The Great Revival

 he time was right in 1801 for the people of middle America to get their souls in order. Settlers of European and African origin, indentured and free, had conquered a frontier - at least they had rendered it manageable. Their farms, towns, and villages were bustling with productive activity. Native Americans had been driven from the land. The Kentuckians' spirit of energetic application to any emerging questions had spawned countless divisions and now it was on the verge of nurturing a semblance of unity.

    Barton Warren Stone, pastor at Cane Ridge Presbyterian Church, had taken advantage of various networks of communication, especially Methodist and Presbyterian meetings, to circulate word that the Cane Ridge sacramental communion was to be "one of the greatest meetings of its kind ever known." Congregations and pastors, determined not to miss it, packed up for journeys from not only Central Kentucky but also southern Ohio and northern Tennessee.

    Sacramental communion events in the months preceding the one scheduled to begin in early August  at Cane Ridge had attracted thousands of people - 4,000 at Concord, 6,000 at Lexington, and 10,000 at Indian Creek in Harrison County. The atmosphere was electric. Travelers from nearby and not so nearby began arriving on Friday, August 6, amidst a downpour of rain. By Saturday a Methodist neighbor Ilai Nunn observed that his grove was a part of the setting.

    Colonel Robert Patterson, who had been involved in the settlement of Kentucky practically from the beginning, described with amazement the religious phenomena taking place during the sequence of meetings. His description of the Cane Ridge Revival, taken from a letter to the Rev. Doctor John King on September 25, 1801, is memorable:

    "On the first Sabbath of August, was the Sacrament of Kainridge, the congregation of Mr. Stone. - This was the largest meeting of any that I have ever seen: It continued from Friday till Wednesday. About 12,000 persons, 125 waggons, 8 carriages, 900 communicants, 300 were struck. . . "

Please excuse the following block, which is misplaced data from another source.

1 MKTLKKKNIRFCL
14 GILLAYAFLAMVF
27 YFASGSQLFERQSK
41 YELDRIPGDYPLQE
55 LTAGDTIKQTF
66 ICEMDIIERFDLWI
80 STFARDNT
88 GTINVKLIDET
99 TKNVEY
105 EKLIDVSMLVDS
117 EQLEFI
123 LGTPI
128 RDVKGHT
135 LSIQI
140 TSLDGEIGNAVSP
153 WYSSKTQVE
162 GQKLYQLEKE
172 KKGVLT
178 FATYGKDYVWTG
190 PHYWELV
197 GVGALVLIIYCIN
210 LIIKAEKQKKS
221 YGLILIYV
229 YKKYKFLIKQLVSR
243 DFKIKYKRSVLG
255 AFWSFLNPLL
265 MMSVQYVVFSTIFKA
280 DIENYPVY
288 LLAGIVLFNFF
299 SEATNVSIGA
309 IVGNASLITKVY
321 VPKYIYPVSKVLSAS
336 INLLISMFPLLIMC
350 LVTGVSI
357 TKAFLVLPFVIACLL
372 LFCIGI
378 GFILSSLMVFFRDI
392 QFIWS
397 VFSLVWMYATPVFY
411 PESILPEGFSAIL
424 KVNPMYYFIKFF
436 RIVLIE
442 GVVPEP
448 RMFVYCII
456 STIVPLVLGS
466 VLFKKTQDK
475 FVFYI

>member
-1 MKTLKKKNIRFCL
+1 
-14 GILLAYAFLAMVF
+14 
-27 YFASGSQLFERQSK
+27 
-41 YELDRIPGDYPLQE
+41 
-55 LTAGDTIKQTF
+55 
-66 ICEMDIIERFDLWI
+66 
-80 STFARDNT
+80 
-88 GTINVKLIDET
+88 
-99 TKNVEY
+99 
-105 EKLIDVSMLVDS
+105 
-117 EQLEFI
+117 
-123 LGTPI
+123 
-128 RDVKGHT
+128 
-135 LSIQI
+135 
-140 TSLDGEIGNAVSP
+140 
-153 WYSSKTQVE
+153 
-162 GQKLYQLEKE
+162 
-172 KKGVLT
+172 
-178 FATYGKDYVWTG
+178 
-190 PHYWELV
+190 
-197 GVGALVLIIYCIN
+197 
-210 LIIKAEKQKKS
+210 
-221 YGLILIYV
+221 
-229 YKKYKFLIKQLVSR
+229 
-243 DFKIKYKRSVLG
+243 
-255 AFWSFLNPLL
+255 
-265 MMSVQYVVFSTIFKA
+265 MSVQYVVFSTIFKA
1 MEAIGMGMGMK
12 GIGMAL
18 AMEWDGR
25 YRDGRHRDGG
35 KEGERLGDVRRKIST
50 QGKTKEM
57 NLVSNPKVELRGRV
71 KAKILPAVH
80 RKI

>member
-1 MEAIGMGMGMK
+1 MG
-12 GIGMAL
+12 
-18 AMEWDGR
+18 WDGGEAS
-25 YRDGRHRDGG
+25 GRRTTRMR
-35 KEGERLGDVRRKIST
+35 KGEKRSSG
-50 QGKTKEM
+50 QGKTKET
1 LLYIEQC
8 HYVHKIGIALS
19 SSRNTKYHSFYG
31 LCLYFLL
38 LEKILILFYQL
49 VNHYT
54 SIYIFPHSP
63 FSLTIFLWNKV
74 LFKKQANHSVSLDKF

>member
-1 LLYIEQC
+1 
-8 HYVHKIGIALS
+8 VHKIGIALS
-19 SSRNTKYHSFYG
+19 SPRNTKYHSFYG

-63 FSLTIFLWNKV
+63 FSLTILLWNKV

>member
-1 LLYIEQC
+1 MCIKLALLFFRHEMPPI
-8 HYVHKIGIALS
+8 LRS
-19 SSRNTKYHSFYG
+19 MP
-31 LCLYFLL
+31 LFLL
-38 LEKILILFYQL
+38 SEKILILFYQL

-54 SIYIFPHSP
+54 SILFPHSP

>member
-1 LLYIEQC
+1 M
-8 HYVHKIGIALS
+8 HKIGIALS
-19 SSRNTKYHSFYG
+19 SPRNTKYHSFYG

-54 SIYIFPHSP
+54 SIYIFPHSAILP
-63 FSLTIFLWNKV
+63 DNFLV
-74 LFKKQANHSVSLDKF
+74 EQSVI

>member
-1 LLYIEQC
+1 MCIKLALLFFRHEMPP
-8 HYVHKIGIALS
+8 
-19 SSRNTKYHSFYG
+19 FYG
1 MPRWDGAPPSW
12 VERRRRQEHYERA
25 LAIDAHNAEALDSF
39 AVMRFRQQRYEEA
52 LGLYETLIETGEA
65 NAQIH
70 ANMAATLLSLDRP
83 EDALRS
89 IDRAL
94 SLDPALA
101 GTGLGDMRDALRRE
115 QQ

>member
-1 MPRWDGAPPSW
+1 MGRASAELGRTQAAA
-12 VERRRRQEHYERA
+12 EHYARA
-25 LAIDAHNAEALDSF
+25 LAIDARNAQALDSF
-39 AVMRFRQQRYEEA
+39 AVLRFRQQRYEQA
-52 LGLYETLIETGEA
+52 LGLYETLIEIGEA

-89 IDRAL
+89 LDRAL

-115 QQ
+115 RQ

Patterson tried, "as well as I am able," to describe the emotion. "Of all ages, from 8 years and upwards; male and female; rich and poor; the blacks; and of every denomination; those in favour of it, as well as those, at the instant in opposition to it, and railing against it, have instantaneously laid motionless on the ground. Some feel the approaching symptoms by being under deep convictions; their heart swells, their nerves relax, and in an instant they become motionless and speechless, but generally retain their senses. . . He went on to describe other manifestations which continued from "one hour to 24".

    "In order to give you a more just conception of it," Patterson continued, "suppose so large a congregation assembled in the woods, ministers preaching day and night; the camp illuminated with candles, on trees, at wagons, and at the tent; persons falling down, and carried out of the crowd, by those next to them, and taken to some convenient place, where prayer is made for them, some Psalm or Hymn, suitable to the occasion, sung. If they speak, what they say is attended to, being very solemn and affecting - many are struck under such exhortations. . . Now suppose 20 of those groups around; some rejoicing, and great solemnity on every countenance, and you will form some imperfect idea of the extraordinary work!

    "Indeed it is a miracle, that a wicked unthoughtful sinner, who never could, or did address himself, to an audience before, should, rise out of one of those fits and continue for the space of two hours recommending religion and Jesus Christ to sinners, as a lovely Savior, free willing, and all sufficient, and calling to sinners and inviting them to come to Christ and close in with the offer of salvation, in the most pressing an engaging manner." (Source: Extract of a Letter from Colonel Robert Patterson, of Lexington, Kentucky to the Reverend Doctor John King, September 25, 1801.

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